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In Annelids, excretory organs are
a. Nephridia
b. Malpighian Tubules
c. Green Glands
d. Kidneys

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Last updated date: 18th Jun 2024
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Answer
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Hint: They are cylindrical or extended structures in contact with the inward body-liquids on one side and open to the earth on the opposite side. They are fixed with short, hair-like projections considered cilia that beat more than once to keep up the progression of liquid through the organ.

Complete answer:
The annelid excretory framework is composed of long cylindrical organs called nephridia. Nephridia is an excretory organ that eliminates nitrogenous waste from the body cavity and removes them through the pores outside the body. Numerous species have a couple of nephridia in each portion.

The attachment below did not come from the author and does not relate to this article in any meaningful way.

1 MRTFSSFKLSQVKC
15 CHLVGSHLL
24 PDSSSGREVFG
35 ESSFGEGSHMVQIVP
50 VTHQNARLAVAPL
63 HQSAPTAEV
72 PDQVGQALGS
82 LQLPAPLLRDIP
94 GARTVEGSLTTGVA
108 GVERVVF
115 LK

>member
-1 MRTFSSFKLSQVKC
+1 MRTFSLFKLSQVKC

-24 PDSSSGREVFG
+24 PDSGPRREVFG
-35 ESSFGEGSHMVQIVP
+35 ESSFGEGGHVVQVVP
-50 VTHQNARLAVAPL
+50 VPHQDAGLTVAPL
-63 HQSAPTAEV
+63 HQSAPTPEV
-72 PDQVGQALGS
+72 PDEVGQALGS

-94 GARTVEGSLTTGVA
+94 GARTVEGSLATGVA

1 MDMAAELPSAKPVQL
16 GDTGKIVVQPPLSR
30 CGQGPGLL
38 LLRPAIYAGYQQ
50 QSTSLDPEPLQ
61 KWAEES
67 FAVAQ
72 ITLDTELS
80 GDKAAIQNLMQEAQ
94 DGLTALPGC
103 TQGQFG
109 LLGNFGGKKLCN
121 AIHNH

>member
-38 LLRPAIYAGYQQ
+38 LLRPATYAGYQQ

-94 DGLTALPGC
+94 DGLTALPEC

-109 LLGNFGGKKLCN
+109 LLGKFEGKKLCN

Nephrostome is the nephridia in which each has an opening that takes in body liquids from the coelom, and a leaf pore in the body wall called the nephridiopore discharges waste from the worm. As body-liquids travel through the nephridia, the two supplements that are essential to the living being and water are reabsorbed, leaving a concentrated waste liquid that is discharged through the nephridiopore. In this way, the right answer is (A) 'Nephridia'.

Additional Information:
Besides, strong similarity exists likewise with the functional mechanisms of extrarenal osmoregulatory structures, for example, shark rectal organs, avian salt organ, and gills.
The key system of excretion depends on the Cl− conductance properties of a Cl− emitting epithelium. While Malpighian tubules are associated with the midgut, nephridia are straightforwardly open to the body surface.

Note:
The coelomic liquid enters the tubules, water and supplements are reabsorbed, and the metabolic waste, for example, smelling salts, urea, or uric corrosive is discharged. Although invertebrate nephridia and vertebrate kidneys advanced freely, there are wonderful analogies in the fundamental structure of solute transepithelial transport.